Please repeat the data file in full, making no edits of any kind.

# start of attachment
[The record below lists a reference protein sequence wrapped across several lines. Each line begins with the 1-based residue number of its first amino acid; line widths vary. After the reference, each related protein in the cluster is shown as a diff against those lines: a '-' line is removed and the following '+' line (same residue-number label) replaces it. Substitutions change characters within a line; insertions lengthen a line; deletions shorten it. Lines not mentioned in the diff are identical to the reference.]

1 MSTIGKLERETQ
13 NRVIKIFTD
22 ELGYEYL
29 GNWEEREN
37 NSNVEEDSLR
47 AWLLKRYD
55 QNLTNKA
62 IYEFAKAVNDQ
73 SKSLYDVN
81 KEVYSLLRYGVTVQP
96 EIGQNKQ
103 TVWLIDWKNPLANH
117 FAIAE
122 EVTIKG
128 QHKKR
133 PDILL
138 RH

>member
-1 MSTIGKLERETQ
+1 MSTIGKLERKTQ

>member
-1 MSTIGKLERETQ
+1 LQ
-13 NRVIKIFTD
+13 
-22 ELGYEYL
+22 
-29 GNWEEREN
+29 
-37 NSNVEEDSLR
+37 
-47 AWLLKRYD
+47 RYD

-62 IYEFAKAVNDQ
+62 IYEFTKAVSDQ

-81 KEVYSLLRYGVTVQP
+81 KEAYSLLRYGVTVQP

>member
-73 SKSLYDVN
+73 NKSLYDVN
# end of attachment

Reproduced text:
[The record below lists a reference protein sequence wrapped across several lines. Each line begins with the 1-based residue number of its first amino acid; line widths vary. After the reference, each related protein in the cluster is shown as a diff against those lines: a '-' line is removed and the following '+' line (same residue-number label) replaces it. Substitutions change characters within a line; insertions lengthen a line; deletions shorten it. Lines not mentioned in the diff are identical to the reference.]

1 MSTIGKLERETQ
13 NRVIKIFTD
22 ELGYEYL
29 GNWEEREN
37 NSNVEEDSLR
47 AWLLKRYD
55 QNLTNKA
62 IYEFAKAVNDQ
73 SKSLYDVN
81 KEVYSLLRYGVTVQP
96 EIGQNKQ
103 TVWLIDWKNPLANH
117 FAIAE
122 EVTIKG
128 QHKKR
133 PDILL
138 RH

>member
-1 MSTIGKLERETQ
+1 MSTIGKLERKTQ

>member
-1 MSTIGKLERETQ
+1 LQ
-13 NRVIKIFTD
+13 
-22 ELGYEYL
+22 
-29 GNWEEREN
+29 
-37 NSNVEEDSLR
+37 
-47 AWLLKRYD
+47 RYD

-62 IYEFAKAVNDQ
+62 IYEFTKAVSDQ

-81 KEVYSLLRYGVTVQP
+81 KEAYSLLRYGVTVQP

>member
-73 SKSLYDVN
+73 NKSLYDVN